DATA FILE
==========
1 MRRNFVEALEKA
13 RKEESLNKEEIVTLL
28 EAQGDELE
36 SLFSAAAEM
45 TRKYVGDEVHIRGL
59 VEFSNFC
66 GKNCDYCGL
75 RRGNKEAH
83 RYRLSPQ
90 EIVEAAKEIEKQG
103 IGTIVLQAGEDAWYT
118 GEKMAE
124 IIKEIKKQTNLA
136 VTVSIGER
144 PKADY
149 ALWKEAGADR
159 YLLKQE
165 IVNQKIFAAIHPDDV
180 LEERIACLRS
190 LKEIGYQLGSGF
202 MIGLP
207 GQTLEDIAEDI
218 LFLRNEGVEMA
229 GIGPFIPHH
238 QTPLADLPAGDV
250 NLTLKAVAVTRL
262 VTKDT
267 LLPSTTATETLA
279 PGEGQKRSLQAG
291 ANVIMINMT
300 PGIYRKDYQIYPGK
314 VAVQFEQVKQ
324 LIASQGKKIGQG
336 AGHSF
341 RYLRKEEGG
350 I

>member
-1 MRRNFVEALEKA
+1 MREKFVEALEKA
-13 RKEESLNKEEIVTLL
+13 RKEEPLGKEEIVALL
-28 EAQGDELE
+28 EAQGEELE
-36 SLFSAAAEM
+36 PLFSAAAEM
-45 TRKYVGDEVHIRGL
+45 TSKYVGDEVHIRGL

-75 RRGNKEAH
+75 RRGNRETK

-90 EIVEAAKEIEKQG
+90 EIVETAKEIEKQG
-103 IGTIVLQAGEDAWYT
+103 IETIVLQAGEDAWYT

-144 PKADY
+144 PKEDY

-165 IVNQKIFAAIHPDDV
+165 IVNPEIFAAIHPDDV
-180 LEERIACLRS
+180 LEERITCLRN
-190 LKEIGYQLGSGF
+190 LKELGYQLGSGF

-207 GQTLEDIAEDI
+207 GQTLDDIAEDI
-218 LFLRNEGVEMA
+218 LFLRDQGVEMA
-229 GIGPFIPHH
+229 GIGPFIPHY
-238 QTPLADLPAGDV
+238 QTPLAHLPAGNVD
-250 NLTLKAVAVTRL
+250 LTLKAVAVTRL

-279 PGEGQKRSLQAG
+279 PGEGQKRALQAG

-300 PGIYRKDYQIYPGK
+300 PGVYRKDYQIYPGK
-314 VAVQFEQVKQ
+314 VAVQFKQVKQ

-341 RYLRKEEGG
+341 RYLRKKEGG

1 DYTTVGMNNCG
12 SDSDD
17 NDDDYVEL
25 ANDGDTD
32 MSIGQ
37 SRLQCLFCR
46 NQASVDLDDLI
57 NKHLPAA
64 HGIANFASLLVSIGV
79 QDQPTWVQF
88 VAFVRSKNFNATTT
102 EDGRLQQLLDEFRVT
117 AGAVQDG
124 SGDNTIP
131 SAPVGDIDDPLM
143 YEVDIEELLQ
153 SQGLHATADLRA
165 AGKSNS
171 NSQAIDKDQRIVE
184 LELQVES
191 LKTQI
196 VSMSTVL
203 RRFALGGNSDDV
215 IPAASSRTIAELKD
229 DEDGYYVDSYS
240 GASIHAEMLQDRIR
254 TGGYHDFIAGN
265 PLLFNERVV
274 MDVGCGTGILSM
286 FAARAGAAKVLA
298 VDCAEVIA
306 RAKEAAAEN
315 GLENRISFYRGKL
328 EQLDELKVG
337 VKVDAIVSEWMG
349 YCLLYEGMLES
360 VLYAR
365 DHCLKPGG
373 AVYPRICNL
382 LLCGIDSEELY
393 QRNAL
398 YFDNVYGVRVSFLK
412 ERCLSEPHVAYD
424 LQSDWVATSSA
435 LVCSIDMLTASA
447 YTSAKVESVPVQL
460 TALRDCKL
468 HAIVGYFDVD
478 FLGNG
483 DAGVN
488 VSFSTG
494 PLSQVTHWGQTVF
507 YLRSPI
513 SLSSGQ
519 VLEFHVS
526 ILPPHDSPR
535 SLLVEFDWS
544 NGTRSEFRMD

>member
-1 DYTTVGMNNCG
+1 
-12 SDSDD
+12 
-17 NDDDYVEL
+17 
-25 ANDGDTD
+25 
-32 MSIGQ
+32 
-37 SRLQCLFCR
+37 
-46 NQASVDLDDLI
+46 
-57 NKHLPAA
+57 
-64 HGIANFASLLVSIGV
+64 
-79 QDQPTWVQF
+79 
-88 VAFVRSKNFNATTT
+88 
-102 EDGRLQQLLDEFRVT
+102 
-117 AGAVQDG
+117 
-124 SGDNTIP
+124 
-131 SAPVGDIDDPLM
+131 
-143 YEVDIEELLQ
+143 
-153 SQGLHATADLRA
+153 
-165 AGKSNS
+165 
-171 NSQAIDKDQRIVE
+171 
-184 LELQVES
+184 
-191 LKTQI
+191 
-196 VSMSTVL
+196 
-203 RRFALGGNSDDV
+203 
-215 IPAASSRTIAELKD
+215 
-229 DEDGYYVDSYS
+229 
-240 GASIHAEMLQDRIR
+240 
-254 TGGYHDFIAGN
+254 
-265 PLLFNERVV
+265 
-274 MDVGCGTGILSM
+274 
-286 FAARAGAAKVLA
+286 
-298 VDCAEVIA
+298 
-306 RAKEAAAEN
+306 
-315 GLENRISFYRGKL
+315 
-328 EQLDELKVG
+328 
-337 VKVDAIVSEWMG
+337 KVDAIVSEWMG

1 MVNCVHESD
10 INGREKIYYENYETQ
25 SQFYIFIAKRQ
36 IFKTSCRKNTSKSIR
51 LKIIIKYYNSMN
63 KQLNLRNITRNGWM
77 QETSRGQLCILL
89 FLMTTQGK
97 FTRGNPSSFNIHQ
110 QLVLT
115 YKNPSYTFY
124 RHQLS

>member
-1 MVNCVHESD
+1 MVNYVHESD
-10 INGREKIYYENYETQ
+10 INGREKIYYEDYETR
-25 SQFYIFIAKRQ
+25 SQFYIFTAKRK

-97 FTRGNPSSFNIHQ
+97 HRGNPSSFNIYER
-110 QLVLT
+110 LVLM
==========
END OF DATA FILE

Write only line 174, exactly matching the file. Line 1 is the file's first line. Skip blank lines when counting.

+165 